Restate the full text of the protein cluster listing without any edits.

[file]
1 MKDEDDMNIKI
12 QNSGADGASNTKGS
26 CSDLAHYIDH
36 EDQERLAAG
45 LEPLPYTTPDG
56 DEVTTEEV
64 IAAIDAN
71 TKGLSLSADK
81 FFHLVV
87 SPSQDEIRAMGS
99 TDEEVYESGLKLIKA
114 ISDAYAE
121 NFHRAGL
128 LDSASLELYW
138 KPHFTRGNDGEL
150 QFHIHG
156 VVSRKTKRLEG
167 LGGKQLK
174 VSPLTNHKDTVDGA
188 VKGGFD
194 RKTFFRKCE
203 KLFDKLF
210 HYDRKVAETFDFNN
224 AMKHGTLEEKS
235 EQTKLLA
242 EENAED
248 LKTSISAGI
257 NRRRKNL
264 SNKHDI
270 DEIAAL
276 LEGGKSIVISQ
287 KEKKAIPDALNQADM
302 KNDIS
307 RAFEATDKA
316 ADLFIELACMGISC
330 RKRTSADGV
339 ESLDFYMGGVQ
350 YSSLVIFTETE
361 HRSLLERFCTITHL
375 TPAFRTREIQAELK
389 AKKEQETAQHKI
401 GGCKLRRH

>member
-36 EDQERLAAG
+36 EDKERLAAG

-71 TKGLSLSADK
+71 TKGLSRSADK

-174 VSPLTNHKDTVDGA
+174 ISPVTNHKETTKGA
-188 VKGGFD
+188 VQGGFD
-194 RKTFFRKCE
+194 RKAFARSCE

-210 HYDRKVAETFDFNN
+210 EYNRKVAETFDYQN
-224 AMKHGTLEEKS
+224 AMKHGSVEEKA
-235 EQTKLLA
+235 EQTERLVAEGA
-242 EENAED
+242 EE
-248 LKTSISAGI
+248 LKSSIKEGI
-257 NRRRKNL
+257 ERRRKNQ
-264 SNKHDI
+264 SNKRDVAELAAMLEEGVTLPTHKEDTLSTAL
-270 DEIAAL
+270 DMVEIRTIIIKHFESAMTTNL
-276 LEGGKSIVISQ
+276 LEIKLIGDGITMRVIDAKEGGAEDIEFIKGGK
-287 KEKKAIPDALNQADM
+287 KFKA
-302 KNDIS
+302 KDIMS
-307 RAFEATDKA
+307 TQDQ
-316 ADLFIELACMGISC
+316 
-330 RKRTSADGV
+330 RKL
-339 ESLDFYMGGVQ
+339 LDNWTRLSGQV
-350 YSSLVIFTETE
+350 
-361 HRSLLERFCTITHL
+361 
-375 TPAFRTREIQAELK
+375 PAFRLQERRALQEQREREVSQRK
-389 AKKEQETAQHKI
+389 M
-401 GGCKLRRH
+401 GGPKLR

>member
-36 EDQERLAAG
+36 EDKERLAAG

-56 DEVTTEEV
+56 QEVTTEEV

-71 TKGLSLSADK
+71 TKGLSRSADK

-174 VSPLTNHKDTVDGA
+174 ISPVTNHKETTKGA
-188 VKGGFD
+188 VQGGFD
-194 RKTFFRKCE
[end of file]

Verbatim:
1 MKDEDDMNIKI
12 QNSGADGASNTKGS
26 CSDLAHYIDH
36 EDQERLAAG
45 LEPLPYTTPDG
56 DEVTTEEV
64 IAAIDAN
71 TKGLSLSADK
81 FFHLVV
87 SPSQDEIRAMGS
99 TDEEVYESGLKLIKA
114 ISDAYAE
121 NFHRAGL
128 LDSASLELYW
138 KPHFTRGNDGEL
150 QFHIHG
156 VVSRKTKRLEG
167 LGGKQLK
174 VSPLTNHKDTVDGA
188 VKGGFD
194 RKTFFRKCE
203 KLFDKLF
210 HYDRKVAETFDFNN
224 AMKHGTLEEKS
235 EQTKLLA
242 EENAED
248 LKTSISAGI
257 NRRRKNL
264 SNKHDI
270 DEIAAL
276 LEGGKSIVISQ
287 KEKKAIPDALNQADM
302 KNDIS
307 RAFEATDKA
316 ADLFIELACMGISC
330 RKRTSADGV
339 ESLDFYMGGVQ
350 YSSLVIFTETE
361 HRSLLERFCTITHL
375 TPAFRTREIQAELK
389 AKKEQETAQHKI
401 GGCKLRRH

>member
-36 EDQERLAAG
+36 EDKERLAAG

-71 TKGLSLSADK
+71 TKGLSRSADK

-174 VSPLTNHKDTVDGA
+174 ISPVTNHKETTKGA
-188 VKGGFD
+188 VQGGFD
-194 RKTFFRKCE
+194 RKAFARSCE

-210 HYDRKVAETFDFNN
+210 EYNRKVAETFDYQN
-224 AMKHGTLEEKS
+224 AMKHGSVEEKA
-235 EQTKLLA
+235 EQTERLVAEGA
-242 EENAED
+242 EE
-248 LKTSISAGI
+248 LKSSIKEGI
-257 NRRRKNL
+257 ERRRKNQ
-264 SNKHDI
+264 SNKRDVAELAAMLEEGVTLPTHKEDTLSTAL
-270 DEIAAL
+270 DMVEIRTIIIKHFESAMTTNL
-276 LEGGKSIVISQ
+276 LEIKLIGDGITMRVIDAKEGGAEDIEFIKGGK
-287 KEKKAIPDALNQADM
+287 KFKA
-302 KNDIS
+302 KDIMS
-307 RAFEATDKA
+307 TQDQ
-316 ADLFIELACMGISC
+316 
-330 RKRTSADGV
+330 RKL
-339 ESLDFYMGGVQ
+339 LDNWTRLSGQV
-350 YSSLVIFTETE
+350 
-361 HRSLLERFCTITHL
+361 
-375 TPAFRTREIQAELK
+375 PAFRLQERRALQEQREREVSQRK
-389 AKKEQETAQHKI
+389 M
-401 GGCKLRRH
+401 GGPKLR

>member
-36 EDQERLAAG
+36 EDKERLAAG

-56 DEVTTEEV
+56 QEVTTEEV

-71 TKGLSLSADK
+71 TKGLSRSADK

-174 VSPLTNHKDTVDGA
+174 ISPVTNHKETTKGA
-188 VKGGFD
+188 VQGGFD
-194 RKTFFRKCE